Succession Planning for Your Small Business
It’s possible you’ve thought about what will happen to your business when you retire or exit for other reasons. But have you formalized a plan for succession? Here’s when and how to get started.
We get it: As a small business owner, you have many things commanding your attention, and you may be more concerned about this quarter’s numbers than who will control your business years from now.
But just as planning for current revenue goals is important, so is making an intentional plan about what will happen with your business when you’re no longer at the helm.
Why? To begin with, a legally solid succession plan protects the business and protects the interests of all stakeholders—including you and your family. And if building your legacy matters to you, then it’s crucial that you conduct formal succession planning as part of your legacy planning.
To help you get started, we’ve created a list of some of the most common mistakes we see when it comes to succession planning.
Mistake #1: Waiting too long
Our best advice regarding timing of succession planning? Don’t wait.
Just like saving for retirement, you should start the succession planning process earlier than you think you need to. That’s because you can never know for sure how your professional and personal life will pan out.
There are a variety of scenarios under which you might transfer control of your business, and planned retirement with a full and complete exit is just one of them. What if there are circumstances beyond your control that require a sudden departure? Or what if you decide you’d like to stay involved to a certain extent, but largely step out of the day-to-day?
Whatever the ultimate reason or circumstances, realize that your “ideal” timing might be out of your control. Rather than waiting until you decide it’s time to phase out, do it five to 10 years in advance of when you think you might exit. This way, you can have all contingencies in place well in advance.
Mistake #2: Failing to adequately prepare successors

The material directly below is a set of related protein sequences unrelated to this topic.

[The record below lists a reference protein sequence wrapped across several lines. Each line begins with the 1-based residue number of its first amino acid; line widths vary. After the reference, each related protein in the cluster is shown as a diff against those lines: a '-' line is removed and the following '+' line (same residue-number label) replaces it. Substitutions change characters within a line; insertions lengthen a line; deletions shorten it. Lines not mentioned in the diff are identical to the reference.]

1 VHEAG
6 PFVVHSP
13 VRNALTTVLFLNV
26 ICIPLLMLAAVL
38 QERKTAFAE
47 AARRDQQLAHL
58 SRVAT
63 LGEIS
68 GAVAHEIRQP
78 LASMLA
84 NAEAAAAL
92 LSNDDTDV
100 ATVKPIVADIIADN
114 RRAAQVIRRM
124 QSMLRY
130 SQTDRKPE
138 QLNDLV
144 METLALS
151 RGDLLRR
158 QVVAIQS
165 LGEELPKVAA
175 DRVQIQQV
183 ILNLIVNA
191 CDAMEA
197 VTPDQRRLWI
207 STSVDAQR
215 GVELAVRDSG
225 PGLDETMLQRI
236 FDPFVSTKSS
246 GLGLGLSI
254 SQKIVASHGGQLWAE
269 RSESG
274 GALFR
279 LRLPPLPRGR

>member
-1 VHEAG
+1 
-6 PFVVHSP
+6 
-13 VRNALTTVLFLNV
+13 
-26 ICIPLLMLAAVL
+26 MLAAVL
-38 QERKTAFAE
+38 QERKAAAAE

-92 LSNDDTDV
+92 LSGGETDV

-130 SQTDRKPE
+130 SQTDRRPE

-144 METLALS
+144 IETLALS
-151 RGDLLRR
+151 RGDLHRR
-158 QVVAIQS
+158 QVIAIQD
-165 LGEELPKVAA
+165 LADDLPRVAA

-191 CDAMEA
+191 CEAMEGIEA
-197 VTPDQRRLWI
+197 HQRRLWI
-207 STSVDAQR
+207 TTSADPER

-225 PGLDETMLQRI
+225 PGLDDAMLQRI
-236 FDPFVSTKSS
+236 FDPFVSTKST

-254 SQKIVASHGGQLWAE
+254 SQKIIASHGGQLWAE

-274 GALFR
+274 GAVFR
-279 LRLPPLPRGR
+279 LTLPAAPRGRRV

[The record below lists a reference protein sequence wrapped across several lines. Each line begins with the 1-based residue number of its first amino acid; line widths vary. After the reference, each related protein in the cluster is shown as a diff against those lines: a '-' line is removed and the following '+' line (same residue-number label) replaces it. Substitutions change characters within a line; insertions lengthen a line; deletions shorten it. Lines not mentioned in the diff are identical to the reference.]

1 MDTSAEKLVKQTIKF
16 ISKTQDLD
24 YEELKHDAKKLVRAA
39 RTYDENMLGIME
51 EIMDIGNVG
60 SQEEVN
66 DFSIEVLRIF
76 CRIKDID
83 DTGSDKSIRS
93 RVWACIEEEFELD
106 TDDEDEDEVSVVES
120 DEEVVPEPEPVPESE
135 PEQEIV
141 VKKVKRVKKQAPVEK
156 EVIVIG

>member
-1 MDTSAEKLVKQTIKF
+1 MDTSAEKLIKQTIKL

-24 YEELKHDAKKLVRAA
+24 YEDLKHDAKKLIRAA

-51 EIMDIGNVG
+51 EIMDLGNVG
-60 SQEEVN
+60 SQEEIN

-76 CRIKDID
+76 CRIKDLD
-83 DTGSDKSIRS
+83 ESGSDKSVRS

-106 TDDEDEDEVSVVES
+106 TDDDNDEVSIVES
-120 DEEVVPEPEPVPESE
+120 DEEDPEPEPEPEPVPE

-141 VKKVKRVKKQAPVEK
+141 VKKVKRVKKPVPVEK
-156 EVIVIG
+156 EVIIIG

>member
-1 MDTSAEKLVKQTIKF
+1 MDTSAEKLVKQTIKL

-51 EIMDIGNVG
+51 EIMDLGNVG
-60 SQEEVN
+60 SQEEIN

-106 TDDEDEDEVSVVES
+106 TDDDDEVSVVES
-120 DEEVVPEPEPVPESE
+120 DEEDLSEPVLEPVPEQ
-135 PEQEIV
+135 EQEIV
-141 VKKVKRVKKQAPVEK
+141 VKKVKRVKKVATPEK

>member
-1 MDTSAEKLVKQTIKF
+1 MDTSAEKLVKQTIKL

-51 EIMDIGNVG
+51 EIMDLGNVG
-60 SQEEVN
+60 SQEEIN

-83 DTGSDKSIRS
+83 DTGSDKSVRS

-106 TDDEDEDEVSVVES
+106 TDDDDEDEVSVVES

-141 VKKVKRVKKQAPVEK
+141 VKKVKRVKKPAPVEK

Often owners focus on just these two questions: Who will run the business? How will I transfer ownership and to whom?
You can avoid this mistake by focusing just as much on a third question: What do I need to do right now to develop and prepare those who will be in charge once I’m gone?
First, think through the “who,” identifying all future leaders where possible. Don’t just identify your replacement. Consider the transition of all senior leadership roles and other critical roles, as well.
Next, make a turn-by-turn roadmap for the development of these leaders. Once successors have been identified, prepare them for their future roles. What skills, education, certifications, and so on will your successor need to ensure ongoing success and growth of the business?
Mistake #3: Not doing right by the business
Intertwining family and business priorities can get tricky (at best) and messy (at worst). When you’re making a succession plan, focus on what’s best for the business, and try not to let the plan be influenced by certain familial relationships. Having a third party involved, such as your wealth advisor, can be beneficial here.
Realize that equal happiness of all family members is unlikely. If multiple siblings are involved, not all may be entitled to equal shares of ownership, income, and control.
In addition, recognize that ownership and management are not the same. Family members may be given a stake in ownership without being given control over business matters. Knowing this can help you establish your legacy, without handing the reins over to a family member who may not have the right skillset, experience, or even desire to manage the business.
Mistake #4: Not putting finances in order
You’re likely pretty entrenched in your business’ finances, but there are some specific things you’ll need to know and do regarding the financial and tax implications of business succession. Engage your wealth advisor or other financial planning professional who has experience in succession planning to help you develop the right strategy.
One thing they can assist with is making sure you have the right business structure. If you have a sole proprietorship or partnership, business assets aren’t distinguished from your personal assets. You’ll need to separate the two by forming a corporation.
Taxes is another area that can benefit from the hand of a knowledgeable pro. Professionals who specialize in succession planning can advise you regarding strategies for minimizing taxes when succession takes effect.
Mistake #5: Not planning for change
Realize that your plan isn’t set in stone. As your personal or professional plans change, you can update your business succession plan accordingly. Also realize that you don’t have to give up complete control of your business all at once. Ownership transfer and succession can happen over a period of time.
Update your plan every few years when there is a significant change in the business or in your personal life (such as a marriage or divorce). You should also update it if the tax code changes.
Ready to create your succession plan? At Ironwood Wealth Management, we specialize in helping small business owners navigate all the intricacies of managing personal and business finances. Get in touch today.